Meet Me in St. Louis...

Missouri Botanical Garden
Meet Me in St Louis...
Wasn't that a lovely film? I haven't seen the whole movie yet, but as I was researching the things we wanted to do for the Master Gardener Study Tour for 2013, clips of that classic 1944 film with Judy Garland kept coming up.

Why did we choose St. Louis for a study tour? Well, we were looking for a place that is far enough away to give our Georgia MGEVs a reason to get on the bus with us, but one that wasn’t so far that the distance would be overwhelming. Some place that would give us ample time on the coach to get to know one another, yet not so long that we’d be sick of each other by tour’s end. And, of course, a city that had great gardens.

I did not know a lot about St. Louis, other than that the Gateway Arch was there. I remembered reading an article or seeing a news feature about St. Louis’ green initiatives and developing a greener city. That idea prompted me to do some research. One of the first things I read about was Gateway Greening, http://www.gatewaygreening.org/, a nonprofit  that brings together  the resources and people to promote community development, food security, and greening projects on abandoned land. This was exactly the kind of place we were looking to study.

So I did some more digging, and realized that the world-renowned Missouri Botanical Garden http://www.missouribotanicalgarden.org  was there. I was familiar with their Kemper Center for Home Gardening, having used it for online research about plants. But, wow! I did not know about the history of this garden, the oldest one in the United States (begun in 1859 and operated continuously since), and its founder Henry Shaw. A successful businessman who retired before he was 40, Henry was a visionary and true plantsman. He traveled the world and brought back ideas (and plants) to build a botanical garden and, later, Tower Grove Park, http://www.towergrovepark.org/, a 280-acre park with thousands of plants and trees. Henry Shaw didn’t just appreciate a beautiful garden, he also understood the need to begin a research facility for scientists. He also founded the School of Botany at Washington University in St. Louis.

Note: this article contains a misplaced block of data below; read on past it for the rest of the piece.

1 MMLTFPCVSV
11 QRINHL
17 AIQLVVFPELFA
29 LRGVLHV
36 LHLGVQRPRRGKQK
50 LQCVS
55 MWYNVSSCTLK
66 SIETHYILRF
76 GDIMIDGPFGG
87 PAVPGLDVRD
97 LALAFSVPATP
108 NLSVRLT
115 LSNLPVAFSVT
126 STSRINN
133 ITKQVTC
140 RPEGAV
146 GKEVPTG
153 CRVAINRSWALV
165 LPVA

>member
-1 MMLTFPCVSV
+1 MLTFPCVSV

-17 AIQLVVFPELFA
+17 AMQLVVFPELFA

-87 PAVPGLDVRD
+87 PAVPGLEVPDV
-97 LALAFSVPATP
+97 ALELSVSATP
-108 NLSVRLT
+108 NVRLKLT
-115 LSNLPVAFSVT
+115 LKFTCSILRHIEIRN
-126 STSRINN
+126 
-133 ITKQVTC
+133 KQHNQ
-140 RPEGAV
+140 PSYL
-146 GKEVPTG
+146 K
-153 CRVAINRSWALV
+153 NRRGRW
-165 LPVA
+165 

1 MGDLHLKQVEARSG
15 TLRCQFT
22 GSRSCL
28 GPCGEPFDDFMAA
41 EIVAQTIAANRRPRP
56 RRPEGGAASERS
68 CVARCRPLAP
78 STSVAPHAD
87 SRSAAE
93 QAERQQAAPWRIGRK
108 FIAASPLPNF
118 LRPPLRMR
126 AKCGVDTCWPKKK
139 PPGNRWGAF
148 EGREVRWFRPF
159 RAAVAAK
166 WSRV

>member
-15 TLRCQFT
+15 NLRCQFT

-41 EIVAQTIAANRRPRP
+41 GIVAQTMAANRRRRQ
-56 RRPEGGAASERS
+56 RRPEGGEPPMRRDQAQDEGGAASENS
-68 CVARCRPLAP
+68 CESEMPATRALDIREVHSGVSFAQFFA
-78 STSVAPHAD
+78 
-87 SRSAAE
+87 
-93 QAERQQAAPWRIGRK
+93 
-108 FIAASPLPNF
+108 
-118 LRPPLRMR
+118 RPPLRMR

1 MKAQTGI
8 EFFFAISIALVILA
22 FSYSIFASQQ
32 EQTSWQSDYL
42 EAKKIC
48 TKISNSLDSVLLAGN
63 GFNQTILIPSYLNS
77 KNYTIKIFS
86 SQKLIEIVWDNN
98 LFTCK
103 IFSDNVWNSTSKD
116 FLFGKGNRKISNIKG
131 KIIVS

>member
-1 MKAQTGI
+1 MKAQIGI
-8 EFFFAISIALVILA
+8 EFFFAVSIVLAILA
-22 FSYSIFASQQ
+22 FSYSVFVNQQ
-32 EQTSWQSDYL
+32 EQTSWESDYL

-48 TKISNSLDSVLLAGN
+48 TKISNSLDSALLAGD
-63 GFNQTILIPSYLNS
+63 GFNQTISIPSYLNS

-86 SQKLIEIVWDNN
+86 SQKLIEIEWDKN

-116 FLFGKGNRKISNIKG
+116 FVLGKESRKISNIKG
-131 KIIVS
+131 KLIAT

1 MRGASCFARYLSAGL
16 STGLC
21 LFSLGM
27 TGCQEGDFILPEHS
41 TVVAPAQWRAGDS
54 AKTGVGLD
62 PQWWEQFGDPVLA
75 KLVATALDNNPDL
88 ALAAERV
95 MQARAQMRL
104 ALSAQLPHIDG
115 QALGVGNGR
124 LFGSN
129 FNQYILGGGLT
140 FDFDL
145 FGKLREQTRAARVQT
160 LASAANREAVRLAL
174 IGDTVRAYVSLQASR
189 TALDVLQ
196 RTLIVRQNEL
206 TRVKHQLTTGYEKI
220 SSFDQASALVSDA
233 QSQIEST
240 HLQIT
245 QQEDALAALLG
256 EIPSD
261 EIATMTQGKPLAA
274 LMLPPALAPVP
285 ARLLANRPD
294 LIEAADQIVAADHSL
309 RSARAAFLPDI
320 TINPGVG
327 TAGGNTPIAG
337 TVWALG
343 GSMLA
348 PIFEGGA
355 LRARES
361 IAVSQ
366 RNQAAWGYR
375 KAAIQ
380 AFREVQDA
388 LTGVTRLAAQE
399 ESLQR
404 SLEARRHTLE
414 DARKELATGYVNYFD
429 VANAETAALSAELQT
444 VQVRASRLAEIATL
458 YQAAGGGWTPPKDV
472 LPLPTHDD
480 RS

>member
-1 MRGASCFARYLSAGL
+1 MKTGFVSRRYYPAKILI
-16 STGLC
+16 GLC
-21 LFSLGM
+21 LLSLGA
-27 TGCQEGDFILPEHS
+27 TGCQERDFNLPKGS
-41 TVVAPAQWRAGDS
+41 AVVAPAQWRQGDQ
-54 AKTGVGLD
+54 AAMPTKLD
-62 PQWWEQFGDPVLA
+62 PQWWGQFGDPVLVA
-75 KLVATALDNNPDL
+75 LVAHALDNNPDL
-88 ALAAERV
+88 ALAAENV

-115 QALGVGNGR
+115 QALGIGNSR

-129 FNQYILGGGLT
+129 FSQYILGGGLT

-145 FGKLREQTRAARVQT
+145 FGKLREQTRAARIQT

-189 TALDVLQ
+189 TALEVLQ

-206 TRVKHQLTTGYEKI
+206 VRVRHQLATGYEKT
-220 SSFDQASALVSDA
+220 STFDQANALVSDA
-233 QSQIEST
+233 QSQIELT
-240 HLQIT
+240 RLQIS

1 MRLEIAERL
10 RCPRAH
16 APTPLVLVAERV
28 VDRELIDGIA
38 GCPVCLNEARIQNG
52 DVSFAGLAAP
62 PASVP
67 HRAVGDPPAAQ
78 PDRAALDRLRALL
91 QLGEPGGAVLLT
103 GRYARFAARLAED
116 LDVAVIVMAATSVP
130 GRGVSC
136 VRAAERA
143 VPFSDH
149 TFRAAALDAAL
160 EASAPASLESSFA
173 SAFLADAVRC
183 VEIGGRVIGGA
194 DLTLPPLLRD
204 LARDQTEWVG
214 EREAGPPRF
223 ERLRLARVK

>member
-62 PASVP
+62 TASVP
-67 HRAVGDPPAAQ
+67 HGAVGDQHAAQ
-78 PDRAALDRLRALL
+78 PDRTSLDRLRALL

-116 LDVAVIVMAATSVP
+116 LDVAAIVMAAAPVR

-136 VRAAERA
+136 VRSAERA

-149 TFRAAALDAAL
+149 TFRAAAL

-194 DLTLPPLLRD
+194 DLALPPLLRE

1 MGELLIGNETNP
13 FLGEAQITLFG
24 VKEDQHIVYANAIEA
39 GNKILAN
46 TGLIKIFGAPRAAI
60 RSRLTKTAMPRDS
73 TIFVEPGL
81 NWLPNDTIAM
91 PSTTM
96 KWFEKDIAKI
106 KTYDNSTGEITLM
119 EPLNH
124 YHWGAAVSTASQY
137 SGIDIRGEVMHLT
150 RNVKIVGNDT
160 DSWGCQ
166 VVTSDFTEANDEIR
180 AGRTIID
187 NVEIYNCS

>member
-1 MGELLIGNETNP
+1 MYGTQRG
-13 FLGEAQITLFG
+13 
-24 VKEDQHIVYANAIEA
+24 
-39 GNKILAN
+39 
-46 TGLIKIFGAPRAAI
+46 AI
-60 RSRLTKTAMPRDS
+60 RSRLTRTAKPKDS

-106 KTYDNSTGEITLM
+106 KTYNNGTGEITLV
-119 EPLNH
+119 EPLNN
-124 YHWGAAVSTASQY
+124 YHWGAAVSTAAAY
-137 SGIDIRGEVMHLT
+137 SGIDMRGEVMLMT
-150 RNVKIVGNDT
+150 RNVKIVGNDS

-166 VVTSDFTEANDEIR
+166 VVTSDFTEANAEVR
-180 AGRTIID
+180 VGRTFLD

The more I read about St. Louis’ garden history, the more excited I was about doing a study tour there. Then, I happened across an events blog for a cemetery in St. Louis that was so intriguing. Belle Fontaine Cemetery http://bellefontainecemetery.org, founded in 1849, was a cemetery developed in the era of the Rural Cemetery movement. This movement, begun in the Victorian Era, envisioned the cemetery as a community resource and emphasized the beauty of the landscape. With something like 87,000 burials, this beautiful cemetery is a fascinating repository of history and architecture over a rolling landscape of 314 acres, planted with 1,100 shrubs and 4,000 trees.

So, these are a few of the highlights that we will be exploring on our 2013 Cultivated Spaces: Gardens of St. Louis study tour, leaving Georgia on April 29 and returning May 4. Sheri and I will be your tour co-leaders and Tavia Henderson with Southern Touch Tours will be making tour arrangements for us. If you have traveled with us before, you will know that she does a spectacular job. Here is the link for the tour registration: http://www.caes.uga.edu/departments/hort/extension/mastergardener/documents/MGEV_Tour_13.pdf  If you are a current, active MGEV, you can do some extra work and receive Advanced Training credit in the YCG category. If aren’t interested in credit, it’s still going to be a fabulous tour. If you have any questions, feel free to e-mail me at masterg@uga.edu